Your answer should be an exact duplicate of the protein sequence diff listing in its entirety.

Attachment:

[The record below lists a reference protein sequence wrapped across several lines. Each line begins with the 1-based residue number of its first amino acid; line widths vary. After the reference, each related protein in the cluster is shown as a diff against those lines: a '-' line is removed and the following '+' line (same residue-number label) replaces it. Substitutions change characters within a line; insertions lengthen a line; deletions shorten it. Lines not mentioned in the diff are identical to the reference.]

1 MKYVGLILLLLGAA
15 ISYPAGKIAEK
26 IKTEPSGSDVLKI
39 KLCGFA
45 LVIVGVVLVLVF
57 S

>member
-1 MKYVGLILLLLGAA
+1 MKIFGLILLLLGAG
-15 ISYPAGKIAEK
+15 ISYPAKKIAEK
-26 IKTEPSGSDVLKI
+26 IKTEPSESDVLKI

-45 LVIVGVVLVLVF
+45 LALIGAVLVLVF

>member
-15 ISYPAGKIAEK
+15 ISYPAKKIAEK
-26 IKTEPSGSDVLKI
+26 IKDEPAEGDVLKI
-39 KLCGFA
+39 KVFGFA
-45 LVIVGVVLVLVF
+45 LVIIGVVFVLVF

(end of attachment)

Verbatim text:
[The record below lists a reference protein sequence wrapped across several lines. Each line begins with the 1-based residue number of its first amino acid; line widths vary. After the reference, each related protein in the cluster is shown as a diff against those lines: a '-' line is removed and the following '+' line (same residue-number label) replaces it. Substitutions change characters within a line; insertions lengthen a line; deletions shorten it. Lines not mentioned in the diff are identical to the reference.]

1 MKYVGLILLLLGAA
15 ISYPAGKIAEK
26 IKTEPSGSDVLKI
39 KLCGFA
45 LVIVGVVLVLVF
57 S

>member
-1 MKYVGLILLLLGAA
+1 MKIFGLILLLLGAG
-15 ISYPAGKIAEK
+15 ISYPAKKIAEK
-26 IKTEPSGSDVLKI
+26 IKTEPSESDVLKI

-45 LVIVGVVLVLVF
+45 LALIGAVLVLVF

>member
-15 ISYPAGKIAEK
+15 ISYPAKKIAEK
-26 IKTEPSGSDVLKI
+26 IKDEPAEGDVLKI
-39 KLCGFA
+39 KVFGFA
-45 LVIVGVVLVLVF
+45 LVIIGVVFVLVF